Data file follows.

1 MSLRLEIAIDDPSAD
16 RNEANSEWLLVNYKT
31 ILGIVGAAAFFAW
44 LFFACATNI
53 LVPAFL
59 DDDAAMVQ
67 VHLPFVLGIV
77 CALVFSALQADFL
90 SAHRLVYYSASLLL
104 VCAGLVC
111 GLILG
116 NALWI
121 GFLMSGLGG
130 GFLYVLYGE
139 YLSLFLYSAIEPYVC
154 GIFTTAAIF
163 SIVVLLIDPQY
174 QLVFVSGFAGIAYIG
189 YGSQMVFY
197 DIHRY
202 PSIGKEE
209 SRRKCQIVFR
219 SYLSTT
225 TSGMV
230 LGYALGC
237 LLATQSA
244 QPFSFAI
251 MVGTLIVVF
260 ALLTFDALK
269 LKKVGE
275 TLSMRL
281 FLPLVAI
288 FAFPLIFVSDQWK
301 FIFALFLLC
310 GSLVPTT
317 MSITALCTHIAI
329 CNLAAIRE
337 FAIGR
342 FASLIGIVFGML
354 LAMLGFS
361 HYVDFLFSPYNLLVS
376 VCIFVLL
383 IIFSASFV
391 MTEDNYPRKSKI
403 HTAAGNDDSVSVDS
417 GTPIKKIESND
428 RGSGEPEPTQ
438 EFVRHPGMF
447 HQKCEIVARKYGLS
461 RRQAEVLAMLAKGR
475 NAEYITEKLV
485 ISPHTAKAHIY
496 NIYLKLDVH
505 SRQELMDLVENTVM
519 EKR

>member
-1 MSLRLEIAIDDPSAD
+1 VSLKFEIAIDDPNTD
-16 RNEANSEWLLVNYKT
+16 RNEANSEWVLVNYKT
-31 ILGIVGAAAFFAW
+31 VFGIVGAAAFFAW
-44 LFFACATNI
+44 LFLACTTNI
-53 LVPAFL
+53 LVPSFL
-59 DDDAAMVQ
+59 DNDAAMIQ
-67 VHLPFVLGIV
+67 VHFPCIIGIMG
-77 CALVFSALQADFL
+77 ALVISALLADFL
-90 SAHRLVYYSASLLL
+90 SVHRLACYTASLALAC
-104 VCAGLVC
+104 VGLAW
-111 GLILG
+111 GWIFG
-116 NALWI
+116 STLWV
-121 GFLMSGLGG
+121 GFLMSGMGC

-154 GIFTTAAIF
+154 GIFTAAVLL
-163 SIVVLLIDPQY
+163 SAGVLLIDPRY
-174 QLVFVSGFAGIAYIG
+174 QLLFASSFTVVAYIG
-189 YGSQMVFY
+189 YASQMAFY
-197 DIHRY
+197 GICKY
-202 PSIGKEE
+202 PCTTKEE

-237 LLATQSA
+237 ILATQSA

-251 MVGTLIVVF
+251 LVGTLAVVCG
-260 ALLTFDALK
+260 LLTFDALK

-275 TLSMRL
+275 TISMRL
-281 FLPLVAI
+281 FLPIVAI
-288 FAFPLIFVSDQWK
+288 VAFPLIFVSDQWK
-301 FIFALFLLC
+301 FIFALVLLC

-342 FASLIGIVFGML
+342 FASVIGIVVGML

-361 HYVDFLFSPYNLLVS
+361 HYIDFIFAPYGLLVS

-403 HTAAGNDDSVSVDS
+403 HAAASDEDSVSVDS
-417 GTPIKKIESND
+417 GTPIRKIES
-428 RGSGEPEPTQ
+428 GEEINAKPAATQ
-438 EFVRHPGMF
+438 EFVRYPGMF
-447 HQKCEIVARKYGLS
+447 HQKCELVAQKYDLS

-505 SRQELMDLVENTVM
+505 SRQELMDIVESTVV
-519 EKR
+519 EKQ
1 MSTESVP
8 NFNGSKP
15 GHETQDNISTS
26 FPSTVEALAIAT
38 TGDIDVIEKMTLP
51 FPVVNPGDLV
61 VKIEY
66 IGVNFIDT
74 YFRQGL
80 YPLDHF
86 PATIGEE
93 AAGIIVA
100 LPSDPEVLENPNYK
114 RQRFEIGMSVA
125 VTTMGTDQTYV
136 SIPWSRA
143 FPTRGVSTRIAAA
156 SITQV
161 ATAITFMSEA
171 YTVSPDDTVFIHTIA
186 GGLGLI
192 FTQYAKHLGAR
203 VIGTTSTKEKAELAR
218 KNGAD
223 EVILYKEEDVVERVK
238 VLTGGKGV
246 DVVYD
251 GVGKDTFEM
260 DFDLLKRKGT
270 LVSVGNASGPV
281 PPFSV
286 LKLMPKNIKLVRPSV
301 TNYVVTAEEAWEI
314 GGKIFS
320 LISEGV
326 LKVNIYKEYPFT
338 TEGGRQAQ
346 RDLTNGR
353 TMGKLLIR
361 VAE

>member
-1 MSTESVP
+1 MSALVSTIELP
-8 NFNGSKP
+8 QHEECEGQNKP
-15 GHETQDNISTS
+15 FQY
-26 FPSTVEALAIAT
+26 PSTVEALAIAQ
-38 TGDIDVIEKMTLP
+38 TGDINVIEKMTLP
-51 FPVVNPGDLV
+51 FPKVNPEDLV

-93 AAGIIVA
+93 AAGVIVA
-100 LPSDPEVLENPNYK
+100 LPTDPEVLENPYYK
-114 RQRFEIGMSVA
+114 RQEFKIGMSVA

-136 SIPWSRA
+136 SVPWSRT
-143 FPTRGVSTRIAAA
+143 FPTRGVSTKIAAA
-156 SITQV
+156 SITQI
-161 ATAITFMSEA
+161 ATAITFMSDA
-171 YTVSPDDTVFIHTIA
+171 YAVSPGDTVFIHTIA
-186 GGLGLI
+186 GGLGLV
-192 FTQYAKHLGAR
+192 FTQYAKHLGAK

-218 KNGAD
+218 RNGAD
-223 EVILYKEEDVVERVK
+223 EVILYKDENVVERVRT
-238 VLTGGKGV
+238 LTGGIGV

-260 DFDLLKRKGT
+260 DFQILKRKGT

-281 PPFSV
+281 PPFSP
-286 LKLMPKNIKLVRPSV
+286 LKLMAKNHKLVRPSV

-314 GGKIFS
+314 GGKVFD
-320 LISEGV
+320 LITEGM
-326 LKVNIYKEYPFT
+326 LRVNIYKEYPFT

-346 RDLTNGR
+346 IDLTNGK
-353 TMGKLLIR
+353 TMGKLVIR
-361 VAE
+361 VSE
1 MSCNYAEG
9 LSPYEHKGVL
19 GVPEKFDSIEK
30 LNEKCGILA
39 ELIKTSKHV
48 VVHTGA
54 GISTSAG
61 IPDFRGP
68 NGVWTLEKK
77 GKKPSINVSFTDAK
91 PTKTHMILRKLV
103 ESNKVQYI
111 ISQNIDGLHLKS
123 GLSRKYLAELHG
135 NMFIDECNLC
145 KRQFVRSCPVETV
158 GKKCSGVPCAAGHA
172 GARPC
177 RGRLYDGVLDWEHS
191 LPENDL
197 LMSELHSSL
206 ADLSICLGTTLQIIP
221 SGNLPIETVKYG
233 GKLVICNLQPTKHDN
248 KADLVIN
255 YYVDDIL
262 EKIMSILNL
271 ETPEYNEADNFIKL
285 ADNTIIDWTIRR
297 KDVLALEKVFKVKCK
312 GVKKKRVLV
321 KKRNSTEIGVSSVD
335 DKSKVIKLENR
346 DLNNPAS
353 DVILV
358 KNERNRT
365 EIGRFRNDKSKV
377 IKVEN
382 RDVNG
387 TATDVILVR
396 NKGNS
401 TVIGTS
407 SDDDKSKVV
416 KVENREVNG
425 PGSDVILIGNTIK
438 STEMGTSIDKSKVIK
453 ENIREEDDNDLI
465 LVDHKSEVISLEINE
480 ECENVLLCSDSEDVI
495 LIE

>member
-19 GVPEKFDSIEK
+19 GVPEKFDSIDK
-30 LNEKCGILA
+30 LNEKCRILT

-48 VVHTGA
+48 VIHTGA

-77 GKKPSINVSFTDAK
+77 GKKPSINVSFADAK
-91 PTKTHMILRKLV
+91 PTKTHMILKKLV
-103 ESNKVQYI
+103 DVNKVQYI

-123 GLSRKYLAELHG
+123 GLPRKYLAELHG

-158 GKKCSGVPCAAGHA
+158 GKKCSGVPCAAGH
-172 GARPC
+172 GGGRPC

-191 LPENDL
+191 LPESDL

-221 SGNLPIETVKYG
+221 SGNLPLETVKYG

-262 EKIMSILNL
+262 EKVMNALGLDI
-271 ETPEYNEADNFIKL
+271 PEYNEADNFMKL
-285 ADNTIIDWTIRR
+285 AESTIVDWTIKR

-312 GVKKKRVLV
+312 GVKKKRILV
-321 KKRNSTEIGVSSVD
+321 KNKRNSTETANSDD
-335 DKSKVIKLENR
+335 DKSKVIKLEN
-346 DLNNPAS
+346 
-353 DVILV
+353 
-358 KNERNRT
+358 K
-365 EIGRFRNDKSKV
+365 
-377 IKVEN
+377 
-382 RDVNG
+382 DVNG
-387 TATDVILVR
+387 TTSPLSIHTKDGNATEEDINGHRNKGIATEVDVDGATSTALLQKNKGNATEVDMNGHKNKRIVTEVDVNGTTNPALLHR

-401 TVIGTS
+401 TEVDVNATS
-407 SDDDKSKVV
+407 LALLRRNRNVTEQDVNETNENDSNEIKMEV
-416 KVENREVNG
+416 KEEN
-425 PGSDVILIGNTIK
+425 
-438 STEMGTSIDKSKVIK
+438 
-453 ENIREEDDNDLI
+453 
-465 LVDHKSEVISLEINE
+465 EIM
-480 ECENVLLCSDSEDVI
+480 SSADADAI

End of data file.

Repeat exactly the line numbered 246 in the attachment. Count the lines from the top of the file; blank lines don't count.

221 SGNLPIETVKYG